SQL> create table t1 ( x int, y int, z int );

Table created.

SQL> create table t2 as select * from t1 where 1=0;

Table created.

SQL>
SQL> insert into t1
  2  select rownum, rownum, rownum
  3  from dual connect by level <= 10000;

10000 rows created.

SQL> commit;

Commit complete.

SQL> set serverout on
SQL> declare
  2    cursor c is select * from t1 where x != 0 FOR UPDATE;
  3  begin
  4    open c;
  5    insert into t2 select * from t1 where x != 0;
  6    dbms_output.put_line(sql%rowcount);               
  7    delete from t1 where x != 0;
  8    dbms_output.put_line(sql%rowcount);
  9    commit;
 10    close c;
 11  end;
 12  /
10000
10100

PL/SQL procedure successfully completed.

SQL>
SQL> select count(*) from t1;

  COUNT(*)
----------
         0

1 row selected.

SQL> select count(*) from t2;

  COUNT(*)
----------
     10000

1 row selected.

As you can see, that has not yielded any benefit because locking is only of benefit for locking existing rows.  The new rows arriving from a separate session are unhindered, and hence my DELETE statement still picks up the new rows when it should not. I could workaround this by locking the entire table, but what if my filtering condition was only a small percentage of the rows?  It seems overly aggressive to lock everyone out of the table just to copy a small subset of rows.  In this case, I can use PL/SQL to help me out. Using the BULK COLLECT / BULK BIND facilities, I can restrict my DML operations to just the ROWIDs of the rows I am copying.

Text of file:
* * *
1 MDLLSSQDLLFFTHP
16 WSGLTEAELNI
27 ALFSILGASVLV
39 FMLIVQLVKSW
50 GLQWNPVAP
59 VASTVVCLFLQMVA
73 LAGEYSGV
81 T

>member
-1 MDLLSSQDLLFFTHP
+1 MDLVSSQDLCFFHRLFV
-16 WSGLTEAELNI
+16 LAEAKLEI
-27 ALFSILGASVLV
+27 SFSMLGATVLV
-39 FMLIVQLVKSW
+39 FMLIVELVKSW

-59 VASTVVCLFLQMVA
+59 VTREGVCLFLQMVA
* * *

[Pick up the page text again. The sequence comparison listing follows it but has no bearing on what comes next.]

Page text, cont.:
SQL> create table t1 ( x int, y int, z int );

Table created.

SQL> create table t2 as select * from t1 where 1=0;

Table created.

SQL>
SQL> insert into t1
  2  select rownum, rownum, rownum
  3  from dual connect by level <= 10000;

10000 rows created.

SQL> commit;

Commit complete.

SQL> set serverout on
SQL> declare
  2    cursor c is select rowid rid, t1.* from t1 where x != 0 for update;